On February 15, 2023, the Securities and Exchange Commission (SEC) proposed an enhanced safeguarding rule for registered investment advisers (RIAs) under the Investment Advisers Act of 1940. The proposal would require RIAs to implement certain additional measures to protect their clients’ assets from theft or misuse. Additionally, to combat the growing concerns around cryptocurrency and to modernize the Advisers Act, the SEC proposal would expand protection to all assets, not just funds or securities.
Cryptocurrency’s lack of regulation has been a major focus in the news recently. Furthermore, there is a lack of regulation over non-fungible tokens (NFTs) as well, which is a further concern for consumer safety. Although the first known NFT was established in May of 2014, NFTs didn’t really take-off until 2017. Due to the unique nature of NFTs (being either jpegs, real estate, etc.) the Securities and Exchange Commission (SEC), along with other regulatory authorities, still haven’t clearly laid out if NFTs are securities or what rules/regulations will apply. Unless securities are clearly at issue it is unclear if NFTs will fall under securities laws at this point in time. However, there is a potential way consumers can invest in NFTs related to real estate and still find protection through the SEC.
The Federal Trade Commission (FTC) recently proposed a ban on non-compete clauses in contracts between employers and their employees. The FTC estimates this ban could increase American earnings in the range of $300 billion per year, while also allowing for lateral movements across business sectors and more career opportunities for employees. The FTC’s primary mission is to protect both competition and consumers with this proposed ban. Through Section 5(a) of the FTC Act, the FTC has the power to investigate and prevent unfair methods of competition and unfair or deceptive acts or practices affecting commerce.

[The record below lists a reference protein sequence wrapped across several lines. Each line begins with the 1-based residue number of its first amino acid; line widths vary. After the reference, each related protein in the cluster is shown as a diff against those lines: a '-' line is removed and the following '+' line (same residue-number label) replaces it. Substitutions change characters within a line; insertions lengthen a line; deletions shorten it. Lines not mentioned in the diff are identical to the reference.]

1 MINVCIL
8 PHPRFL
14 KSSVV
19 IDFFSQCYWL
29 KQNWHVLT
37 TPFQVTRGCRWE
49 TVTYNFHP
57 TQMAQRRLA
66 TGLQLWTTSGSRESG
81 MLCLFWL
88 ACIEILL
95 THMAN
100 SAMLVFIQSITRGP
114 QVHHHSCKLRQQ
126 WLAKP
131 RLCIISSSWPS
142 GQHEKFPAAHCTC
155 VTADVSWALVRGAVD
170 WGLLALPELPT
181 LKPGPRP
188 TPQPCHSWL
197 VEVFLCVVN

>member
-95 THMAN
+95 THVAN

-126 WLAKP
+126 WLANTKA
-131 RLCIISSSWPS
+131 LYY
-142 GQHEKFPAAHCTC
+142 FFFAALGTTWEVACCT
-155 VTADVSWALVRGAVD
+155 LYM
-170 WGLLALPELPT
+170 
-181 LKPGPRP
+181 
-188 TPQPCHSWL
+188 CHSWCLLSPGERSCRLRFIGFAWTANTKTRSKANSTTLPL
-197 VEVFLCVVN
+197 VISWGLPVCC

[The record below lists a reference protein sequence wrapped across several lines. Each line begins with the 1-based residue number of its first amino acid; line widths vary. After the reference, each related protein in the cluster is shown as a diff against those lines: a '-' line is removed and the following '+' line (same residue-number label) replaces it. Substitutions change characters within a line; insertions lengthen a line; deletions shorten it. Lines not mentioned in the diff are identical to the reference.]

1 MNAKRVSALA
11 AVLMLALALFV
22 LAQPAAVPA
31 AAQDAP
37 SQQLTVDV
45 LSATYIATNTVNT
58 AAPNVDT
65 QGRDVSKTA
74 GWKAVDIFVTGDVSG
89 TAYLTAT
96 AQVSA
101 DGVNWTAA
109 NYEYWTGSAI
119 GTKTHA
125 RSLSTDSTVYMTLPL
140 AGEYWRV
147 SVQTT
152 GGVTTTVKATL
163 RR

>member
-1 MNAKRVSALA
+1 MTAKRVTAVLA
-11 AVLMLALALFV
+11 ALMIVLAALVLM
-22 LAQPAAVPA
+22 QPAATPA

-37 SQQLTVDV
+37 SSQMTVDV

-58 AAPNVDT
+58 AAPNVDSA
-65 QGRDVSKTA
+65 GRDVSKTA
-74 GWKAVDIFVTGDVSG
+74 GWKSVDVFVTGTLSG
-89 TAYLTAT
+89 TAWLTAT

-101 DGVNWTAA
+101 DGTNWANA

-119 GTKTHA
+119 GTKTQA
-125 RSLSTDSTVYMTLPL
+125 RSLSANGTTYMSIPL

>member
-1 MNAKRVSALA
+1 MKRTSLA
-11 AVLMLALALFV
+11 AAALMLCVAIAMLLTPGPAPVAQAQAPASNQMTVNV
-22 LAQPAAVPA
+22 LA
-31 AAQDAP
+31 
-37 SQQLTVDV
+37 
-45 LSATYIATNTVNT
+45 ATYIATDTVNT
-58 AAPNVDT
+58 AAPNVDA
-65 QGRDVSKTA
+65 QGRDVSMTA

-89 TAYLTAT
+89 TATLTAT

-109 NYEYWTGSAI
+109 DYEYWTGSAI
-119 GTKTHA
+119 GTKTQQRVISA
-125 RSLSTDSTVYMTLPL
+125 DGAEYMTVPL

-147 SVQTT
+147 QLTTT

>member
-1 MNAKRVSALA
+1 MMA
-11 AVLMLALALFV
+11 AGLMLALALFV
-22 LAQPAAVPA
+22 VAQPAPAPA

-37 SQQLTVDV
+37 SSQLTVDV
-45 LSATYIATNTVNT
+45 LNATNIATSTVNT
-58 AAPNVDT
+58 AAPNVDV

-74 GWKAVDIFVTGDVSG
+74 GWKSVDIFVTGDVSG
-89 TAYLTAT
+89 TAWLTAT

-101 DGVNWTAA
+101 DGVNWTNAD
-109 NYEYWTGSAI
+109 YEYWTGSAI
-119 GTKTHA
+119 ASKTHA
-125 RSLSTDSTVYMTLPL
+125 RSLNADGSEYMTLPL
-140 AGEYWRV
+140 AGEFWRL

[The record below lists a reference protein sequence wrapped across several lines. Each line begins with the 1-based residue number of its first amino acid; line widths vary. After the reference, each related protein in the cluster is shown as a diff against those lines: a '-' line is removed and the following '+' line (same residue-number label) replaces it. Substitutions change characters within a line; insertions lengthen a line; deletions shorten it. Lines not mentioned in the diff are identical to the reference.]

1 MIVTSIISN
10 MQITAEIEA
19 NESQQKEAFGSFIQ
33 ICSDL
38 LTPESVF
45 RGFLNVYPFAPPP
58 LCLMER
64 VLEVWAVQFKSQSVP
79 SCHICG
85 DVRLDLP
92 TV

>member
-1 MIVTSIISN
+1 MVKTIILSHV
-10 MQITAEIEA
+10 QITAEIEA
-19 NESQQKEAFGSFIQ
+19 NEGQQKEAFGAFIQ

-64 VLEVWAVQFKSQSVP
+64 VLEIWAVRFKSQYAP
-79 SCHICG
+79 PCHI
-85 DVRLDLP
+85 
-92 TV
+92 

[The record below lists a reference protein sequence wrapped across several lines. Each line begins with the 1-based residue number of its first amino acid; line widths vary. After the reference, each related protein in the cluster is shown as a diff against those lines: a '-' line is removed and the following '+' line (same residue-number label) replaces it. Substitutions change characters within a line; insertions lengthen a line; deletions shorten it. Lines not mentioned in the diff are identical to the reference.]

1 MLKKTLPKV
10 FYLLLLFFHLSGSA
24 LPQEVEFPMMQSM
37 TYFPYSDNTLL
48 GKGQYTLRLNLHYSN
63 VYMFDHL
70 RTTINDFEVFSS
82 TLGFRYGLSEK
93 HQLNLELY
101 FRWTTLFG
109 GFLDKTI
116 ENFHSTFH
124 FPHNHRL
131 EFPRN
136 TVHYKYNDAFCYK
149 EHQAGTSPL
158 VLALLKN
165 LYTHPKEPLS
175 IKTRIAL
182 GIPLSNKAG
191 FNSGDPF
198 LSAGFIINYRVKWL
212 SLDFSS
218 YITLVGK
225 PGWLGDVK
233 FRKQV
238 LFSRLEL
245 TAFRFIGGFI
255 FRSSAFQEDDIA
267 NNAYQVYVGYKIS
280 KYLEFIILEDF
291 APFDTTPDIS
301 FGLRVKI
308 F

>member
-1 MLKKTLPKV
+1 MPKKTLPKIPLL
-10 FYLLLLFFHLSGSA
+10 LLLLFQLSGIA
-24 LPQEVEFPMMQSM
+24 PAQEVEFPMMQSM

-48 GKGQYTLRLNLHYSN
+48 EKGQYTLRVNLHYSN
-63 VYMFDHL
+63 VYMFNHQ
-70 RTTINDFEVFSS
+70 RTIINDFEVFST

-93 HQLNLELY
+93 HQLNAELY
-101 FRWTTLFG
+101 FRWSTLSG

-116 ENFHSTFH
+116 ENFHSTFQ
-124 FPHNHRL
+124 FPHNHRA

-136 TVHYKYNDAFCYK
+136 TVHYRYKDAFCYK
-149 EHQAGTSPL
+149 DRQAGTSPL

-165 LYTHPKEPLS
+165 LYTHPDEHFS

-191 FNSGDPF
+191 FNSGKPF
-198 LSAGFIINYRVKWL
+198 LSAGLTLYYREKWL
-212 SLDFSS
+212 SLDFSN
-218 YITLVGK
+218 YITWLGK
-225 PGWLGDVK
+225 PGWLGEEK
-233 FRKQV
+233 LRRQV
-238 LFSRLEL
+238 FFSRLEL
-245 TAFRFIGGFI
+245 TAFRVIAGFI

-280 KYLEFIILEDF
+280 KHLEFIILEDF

The Securities and Exchange Commission’s (SEC) new marketing rule will take effect on November 4, 2022. Advertising and solicitation regulations have undergone a major overhaul after decades of continuity. Further, testimonials and endorsements are no longer prohibited, but their use will be conditioned on compliance with certain provisions. The new rule only applies to financial adviser’s communications that are advertisements, as defined in the new rule.
On March 9, 2022, the U.S. Securities and Exchange Commission (SEC) proposed rules on Cybersecurity Risk Management, Strategy, Governance, and Incident Disclosure by Public Companies. In an attempt to further protect against cybersecurity attacks and increase cyber transparency among issuers and investors President Biden signed into law the Cyber Incident Reporting for Critical Infrastructure Act of 2022 (CIRCIA). Before CIRCIA goes into effect, it requires the Cybersecurity and Infrastructure Security Agency (CISA) to complete mandatory rulemaking activities, to develop/publish a Notice of Proposed Rulemaking (NPRM), and a final rule. The SEC proposal and CIRCIA both have different implications, but both will increase cybersecurity regulations and procedures, even making employees more conscious of potential attacks.
The Securities and Exchange Commission (SEC) established the Environmental, Social, and Governance (“ESG”) Task Force in 2021. In March and May of 2022, the SEC proposed a disclosure rule “forcing publicly traded companies to disclose how climate change could threaten their businesses and describe their contributions to global warming.” The rule further accentuates the SEC’s mission “to protect investors, maintain fair, orderly, and efficient markets, and facilitate capital formation.” However, the proposal has faced substantial opposition, as some believe the proposal exceeds the SEC’s authority.